Our plan is to make a quick getaway, to say a guilty goodbye to Crystal and bring our newborn daughter home. This plan was carefully crafted to make this day as bearable for Crystal as possible.
Roger and I show up at the hospital. Crystal, the experienced mom, shows me how to change an impossibly small diaper. She mentions that her Grandma, whom everyone calls Honey, would really love to meet the baby. But she’s been battling cancer and isn’t well enough to leave her home.
We find out Honey lives not far from Crystal, who lives within 10 miles of our home.
So we decide not to listen to the adoption experts about the clean getaway, and to follow our hearts instead. We ask Crystal (though she could have dictated any route home from the hospital had she wanted to, since relinquishment is still weeks away) if she would like us to take the baby to visit Honey.
She lights up. And we load the cars. Before long we all arrive at Honey’s house.
As soon as we get Tessa inside, Crystal, her mom and Grandma Honey huddle over the baby. Three generations ooh and aah over Tessa’s toes – she has the family toes. This is an intimate moment where I feel like an outsider, and I wonder if I can ever truly be this baby’s mother.
Tessa begins to cry and Crystal says to me, “Get the bottle, Mom.”
I didn’t even bring in the diaper bag! I’m not used to this. I can’t do this. I’m not a natural. We’ve all made a big mistake. I’m embarrassed. I’m exposed for the fraud I am. Who in their right mind would consider me a mother? Panic attack.
Roger brings in the diaper bag and I have a crying baby in my arms, so my moment of self-pity is over in a flash. Crystal giggles, good-naturedly cooing to Tessa: “See, Mommy has what you need.” And she smiles at me, telling me all is well.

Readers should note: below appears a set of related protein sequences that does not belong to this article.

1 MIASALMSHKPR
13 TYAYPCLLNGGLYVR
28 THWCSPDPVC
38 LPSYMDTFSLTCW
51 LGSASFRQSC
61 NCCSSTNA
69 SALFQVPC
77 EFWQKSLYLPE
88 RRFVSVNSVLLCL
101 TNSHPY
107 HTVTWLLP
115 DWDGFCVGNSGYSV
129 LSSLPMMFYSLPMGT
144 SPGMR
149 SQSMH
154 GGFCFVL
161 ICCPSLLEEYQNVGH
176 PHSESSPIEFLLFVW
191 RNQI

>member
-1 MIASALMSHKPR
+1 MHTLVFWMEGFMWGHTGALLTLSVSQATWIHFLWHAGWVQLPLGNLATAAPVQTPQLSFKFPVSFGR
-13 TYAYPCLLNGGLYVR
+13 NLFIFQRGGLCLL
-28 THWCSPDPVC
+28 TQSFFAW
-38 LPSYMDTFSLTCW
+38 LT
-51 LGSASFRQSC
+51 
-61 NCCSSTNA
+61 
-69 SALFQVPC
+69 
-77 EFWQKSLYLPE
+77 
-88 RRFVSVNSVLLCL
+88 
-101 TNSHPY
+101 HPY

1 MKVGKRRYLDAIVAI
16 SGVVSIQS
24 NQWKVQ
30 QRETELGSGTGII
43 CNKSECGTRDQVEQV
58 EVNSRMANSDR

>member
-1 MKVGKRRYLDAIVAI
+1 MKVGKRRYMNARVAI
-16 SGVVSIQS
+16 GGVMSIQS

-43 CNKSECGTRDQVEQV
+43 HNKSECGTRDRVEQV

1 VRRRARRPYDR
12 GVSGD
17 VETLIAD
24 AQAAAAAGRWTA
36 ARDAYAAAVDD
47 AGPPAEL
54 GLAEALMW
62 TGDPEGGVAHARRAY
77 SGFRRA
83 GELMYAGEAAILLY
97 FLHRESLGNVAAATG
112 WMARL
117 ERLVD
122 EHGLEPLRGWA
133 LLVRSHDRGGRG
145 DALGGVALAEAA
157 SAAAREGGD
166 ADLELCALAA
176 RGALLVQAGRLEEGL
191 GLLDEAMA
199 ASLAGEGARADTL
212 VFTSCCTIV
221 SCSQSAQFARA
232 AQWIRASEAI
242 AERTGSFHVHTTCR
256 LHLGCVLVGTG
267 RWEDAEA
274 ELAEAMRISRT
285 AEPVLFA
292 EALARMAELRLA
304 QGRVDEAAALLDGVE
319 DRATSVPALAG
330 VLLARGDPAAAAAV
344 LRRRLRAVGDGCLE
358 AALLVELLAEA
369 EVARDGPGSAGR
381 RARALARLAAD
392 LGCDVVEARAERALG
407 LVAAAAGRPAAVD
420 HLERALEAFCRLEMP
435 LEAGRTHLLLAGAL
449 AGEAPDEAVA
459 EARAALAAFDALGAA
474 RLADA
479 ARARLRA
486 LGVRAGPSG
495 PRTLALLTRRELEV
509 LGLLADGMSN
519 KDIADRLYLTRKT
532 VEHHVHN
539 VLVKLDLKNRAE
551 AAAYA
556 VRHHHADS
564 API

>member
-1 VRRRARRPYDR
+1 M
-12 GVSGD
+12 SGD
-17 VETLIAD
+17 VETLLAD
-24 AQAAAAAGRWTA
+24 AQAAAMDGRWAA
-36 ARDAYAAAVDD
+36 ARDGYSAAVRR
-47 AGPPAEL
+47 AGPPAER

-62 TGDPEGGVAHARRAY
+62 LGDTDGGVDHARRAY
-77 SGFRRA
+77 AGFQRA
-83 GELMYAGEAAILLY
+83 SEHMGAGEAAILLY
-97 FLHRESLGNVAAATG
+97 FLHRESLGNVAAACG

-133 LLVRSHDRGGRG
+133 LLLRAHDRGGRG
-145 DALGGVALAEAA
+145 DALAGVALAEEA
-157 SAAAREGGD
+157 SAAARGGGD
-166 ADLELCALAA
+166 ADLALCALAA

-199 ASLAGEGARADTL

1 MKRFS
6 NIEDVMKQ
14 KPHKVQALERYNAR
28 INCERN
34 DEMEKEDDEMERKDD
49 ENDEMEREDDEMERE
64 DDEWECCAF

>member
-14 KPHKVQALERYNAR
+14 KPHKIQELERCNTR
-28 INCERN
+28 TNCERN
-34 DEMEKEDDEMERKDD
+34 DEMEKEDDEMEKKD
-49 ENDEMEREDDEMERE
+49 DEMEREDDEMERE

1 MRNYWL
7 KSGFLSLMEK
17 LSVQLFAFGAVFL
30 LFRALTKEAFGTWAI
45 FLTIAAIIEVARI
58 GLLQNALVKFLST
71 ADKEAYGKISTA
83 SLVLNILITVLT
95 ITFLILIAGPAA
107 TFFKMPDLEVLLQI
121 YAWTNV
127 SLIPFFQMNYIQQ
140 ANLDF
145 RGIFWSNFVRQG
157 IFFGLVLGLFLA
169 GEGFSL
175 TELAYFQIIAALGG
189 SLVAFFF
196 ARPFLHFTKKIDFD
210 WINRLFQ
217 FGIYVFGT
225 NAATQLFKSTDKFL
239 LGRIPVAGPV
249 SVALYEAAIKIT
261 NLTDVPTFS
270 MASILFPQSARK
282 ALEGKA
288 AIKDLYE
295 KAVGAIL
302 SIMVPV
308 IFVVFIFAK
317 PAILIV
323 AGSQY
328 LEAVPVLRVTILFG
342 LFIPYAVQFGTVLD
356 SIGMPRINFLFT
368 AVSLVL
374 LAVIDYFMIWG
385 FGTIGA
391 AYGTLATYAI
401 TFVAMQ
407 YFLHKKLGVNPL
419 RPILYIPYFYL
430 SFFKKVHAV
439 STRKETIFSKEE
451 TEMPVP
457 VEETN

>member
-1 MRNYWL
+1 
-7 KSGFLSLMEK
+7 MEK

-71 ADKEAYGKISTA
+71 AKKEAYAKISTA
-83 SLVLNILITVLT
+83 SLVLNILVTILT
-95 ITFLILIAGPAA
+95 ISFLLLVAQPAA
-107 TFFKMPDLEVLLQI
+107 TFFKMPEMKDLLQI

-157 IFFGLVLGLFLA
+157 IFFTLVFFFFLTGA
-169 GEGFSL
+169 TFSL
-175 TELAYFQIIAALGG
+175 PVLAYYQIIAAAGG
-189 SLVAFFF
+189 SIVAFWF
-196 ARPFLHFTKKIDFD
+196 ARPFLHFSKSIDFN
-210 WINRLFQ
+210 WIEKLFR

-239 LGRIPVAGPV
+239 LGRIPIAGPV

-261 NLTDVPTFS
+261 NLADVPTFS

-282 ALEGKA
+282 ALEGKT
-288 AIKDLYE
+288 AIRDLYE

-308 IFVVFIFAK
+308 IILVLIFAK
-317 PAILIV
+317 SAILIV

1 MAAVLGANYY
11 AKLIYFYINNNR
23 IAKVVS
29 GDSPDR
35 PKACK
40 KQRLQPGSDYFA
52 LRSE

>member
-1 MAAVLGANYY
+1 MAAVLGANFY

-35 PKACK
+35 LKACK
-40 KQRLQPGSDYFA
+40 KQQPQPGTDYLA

Our glance also communicates that it’s time for us to leave. I know how grateful Crystal is that we’ve brought Honey and Tessa together. I know she will be incredibly sad as we drive away. I know I am itching to start our lives with this beautiful baby.
We gather all the stuff and say our goodbyes. I whisper in Crystal’s ear during a hug, “You call whenever you’re ready. I love you and I’m thinking of you every single day.”
She looks at me with pure love and trust in her eyes and whispers, “I know. I will.”
We finally make our quick getaway and head home. With our daughter.
This was in response to a writing prompt at the Open Adoption Roundtable, where the assignment was to “write about a small moment that open adoption made possible.”
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Lori Holden, mom of a teen son and a teen daughter, blogs from Denver. Her book, The Open-Hearted Way to Open Adoption: Helping Your Child Grow Up Whole, is available through your favorite online bookseller and makes a thoughtful anytime gift for the adoptive families in your life.